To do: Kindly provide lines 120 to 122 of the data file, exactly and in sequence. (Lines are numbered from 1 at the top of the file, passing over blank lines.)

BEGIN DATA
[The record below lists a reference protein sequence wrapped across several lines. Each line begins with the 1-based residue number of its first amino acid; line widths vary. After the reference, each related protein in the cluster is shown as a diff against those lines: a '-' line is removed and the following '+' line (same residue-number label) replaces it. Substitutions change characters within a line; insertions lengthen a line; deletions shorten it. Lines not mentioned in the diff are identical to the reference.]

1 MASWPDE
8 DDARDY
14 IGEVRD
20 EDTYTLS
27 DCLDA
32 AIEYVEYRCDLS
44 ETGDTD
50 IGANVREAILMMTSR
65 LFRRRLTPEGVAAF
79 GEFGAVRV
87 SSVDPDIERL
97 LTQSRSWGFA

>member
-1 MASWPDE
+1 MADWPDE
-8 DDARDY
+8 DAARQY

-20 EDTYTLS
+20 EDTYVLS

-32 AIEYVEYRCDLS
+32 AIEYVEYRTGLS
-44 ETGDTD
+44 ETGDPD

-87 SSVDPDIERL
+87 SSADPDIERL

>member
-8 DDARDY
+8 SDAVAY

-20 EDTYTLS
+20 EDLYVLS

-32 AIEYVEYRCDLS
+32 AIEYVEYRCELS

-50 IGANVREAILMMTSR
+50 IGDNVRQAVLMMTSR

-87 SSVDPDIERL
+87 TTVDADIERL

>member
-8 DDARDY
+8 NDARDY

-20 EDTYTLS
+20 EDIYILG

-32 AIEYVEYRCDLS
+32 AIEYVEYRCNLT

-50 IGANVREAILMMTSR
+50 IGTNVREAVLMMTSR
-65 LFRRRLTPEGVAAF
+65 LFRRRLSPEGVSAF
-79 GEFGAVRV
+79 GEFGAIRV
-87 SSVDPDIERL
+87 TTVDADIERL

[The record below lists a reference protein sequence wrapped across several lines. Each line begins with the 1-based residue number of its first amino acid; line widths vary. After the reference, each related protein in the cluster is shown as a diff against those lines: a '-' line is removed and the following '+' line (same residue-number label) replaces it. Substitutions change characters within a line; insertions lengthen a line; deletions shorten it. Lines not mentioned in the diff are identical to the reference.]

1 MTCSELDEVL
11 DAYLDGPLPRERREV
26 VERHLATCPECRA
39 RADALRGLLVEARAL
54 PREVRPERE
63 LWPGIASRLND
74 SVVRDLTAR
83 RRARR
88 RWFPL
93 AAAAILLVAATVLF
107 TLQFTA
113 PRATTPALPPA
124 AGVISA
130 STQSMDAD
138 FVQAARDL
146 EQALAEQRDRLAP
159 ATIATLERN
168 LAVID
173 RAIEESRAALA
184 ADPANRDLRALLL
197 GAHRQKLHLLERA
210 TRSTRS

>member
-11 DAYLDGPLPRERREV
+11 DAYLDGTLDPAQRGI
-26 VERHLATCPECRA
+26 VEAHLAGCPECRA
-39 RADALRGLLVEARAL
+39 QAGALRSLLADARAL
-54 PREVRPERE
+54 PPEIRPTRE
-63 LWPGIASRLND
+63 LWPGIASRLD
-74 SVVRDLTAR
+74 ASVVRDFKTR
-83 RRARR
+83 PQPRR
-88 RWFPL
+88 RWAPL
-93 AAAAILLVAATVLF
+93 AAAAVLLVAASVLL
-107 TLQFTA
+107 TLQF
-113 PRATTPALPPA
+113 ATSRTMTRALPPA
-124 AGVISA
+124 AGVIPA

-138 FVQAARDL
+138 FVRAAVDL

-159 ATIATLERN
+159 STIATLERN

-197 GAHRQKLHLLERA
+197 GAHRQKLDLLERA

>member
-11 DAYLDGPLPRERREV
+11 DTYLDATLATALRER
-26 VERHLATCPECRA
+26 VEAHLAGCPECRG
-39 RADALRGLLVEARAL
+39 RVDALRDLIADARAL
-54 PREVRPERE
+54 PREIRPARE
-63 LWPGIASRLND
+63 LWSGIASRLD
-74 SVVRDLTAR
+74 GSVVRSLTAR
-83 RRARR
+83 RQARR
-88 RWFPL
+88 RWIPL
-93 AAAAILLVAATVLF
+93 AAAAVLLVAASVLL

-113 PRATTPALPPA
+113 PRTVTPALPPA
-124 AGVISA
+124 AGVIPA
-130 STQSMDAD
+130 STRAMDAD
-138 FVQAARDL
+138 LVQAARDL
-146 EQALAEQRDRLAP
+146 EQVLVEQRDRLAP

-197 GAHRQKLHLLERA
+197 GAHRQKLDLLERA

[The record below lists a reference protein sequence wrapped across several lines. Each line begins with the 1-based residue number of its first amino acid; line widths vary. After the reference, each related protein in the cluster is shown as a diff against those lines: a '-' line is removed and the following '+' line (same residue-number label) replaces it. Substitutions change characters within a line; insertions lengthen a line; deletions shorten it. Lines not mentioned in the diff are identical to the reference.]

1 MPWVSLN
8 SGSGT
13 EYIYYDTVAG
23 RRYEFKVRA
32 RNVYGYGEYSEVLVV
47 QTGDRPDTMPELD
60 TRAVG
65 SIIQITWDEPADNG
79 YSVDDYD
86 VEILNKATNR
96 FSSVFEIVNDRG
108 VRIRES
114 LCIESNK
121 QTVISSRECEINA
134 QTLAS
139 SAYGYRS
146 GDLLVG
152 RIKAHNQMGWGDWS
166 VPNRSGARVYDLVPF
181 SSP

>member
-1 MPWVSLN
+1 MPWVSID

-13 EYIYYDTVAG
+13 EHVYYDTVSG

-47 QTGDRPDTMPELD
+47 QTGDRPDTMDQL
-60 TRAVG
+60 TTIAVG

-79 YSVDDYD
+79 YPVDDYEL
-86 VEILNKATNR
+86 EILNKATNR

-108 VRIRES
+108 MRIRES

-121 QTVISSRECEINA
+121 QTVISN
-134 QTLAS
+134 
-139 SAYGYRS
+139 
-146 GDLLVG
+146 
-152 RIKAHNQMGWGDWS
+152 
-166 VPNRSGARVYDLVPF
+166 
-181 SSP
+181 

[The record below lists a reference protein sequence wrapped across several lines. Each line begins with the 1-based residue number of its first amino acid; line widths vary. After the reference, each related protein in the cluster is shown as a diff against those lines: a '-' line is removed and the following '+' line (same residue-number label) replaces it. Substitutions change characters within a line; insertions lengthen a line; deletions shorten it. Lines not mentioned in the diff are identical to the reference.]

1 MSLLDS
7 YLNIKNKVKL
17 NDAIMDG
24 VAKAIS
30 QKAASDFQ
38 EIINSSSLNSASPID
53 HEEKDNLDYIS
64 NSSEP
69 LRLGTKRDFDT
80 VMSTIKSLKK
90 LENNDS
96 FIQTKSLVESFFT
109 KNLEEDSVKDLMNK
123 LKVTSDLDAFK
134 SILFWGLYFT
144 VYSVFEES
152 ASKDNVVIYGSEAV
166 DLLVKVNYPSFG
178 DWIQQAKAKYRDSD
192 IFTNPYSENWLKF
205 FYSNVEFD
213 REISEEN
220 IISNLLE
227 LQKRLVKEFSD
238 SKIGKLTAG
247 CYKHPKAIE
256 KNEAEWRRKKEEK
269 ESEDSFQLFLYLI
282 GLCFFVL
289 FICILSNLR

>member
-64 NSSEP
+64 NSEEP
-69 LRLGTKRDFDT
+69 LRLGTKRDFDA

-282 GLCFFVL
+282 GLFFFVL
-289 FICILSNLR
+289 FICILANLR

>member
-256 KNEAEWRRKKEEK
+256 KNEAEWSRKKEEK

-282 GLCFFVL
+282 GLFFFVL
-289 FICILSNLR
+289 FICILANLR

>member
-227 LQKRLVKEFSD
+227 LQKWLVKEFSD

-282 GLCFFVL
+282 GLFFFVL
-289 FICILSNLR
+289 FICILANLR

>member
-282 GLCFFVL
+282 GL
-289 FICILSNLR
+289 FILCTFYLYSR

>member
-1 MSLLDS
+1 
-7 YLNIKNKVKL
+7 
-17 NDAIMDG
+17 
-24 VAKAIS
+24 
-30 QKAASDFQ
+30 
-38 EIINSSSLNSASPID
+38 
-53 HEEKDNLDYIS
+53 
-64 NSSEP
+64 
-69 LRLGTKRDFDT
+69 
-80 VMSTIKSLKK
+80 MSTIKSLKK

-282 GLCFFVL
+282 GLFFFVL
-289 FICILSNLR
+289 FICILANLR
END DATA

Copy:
-83 RRARR
+83 RQARR
-88 RWFPL